Brown University: The Campus Guide
An Architectural Tour
by Raymond P. Rhinehart, Class of '62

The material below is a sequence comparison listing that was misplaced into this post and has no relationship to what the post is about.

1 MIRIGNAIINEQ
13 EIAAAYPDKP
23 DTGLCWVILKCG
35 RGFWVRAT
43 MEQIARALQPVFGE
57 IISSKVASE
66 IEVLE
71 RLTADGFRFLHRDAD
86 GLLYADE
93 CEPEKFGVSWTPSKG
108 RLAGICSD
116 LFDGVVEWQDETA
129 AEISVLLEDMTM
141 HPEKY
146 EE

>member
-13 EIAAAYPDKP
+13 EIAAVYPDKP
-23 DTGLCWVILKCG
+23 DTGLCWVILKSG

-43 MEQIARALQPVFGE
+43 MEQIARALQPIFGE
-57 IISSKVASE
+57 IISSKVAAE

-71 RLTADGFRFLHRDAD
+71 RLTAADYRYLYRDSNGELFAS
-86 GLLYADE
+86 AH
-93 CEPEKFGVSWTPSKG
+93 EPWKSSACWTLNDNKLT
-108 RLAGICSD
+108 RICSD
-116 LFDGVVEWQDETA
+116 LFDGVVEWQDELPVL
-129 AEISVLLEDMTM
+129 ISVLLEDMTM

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Founded in 1764 as the College of Rhode Island in the town of Warren, Brown University was the seventh in a series of Colonial higher-learning institutions that now make up the Ivy League. The university moved to its current location overlooking Providence on College Hill in 1770 and was renamed in 1804 in recognition of a $5,000 gift from prominent businessman and alumnus Nicholas Brown. Today, the Brown campus, consisting of 235 buildings on 143 acres, is a tapestry of American architectural styles from pre-Colonial to modern. In Brown University, the newest volume in our acclaimed Campus Guide series, Raymond P. Rhinehart (class of '62) takes readers on nine architectural walks to more than one hundred campus landmarks—from the red-bricked University Hall (1770) to the state-of-the-art Warren Alpert Medical School (2001). With students, alumni, and visitors in mind, the guide showcases the role that Brown has played in the history of campus architecture and the developing urban fabric of Providence.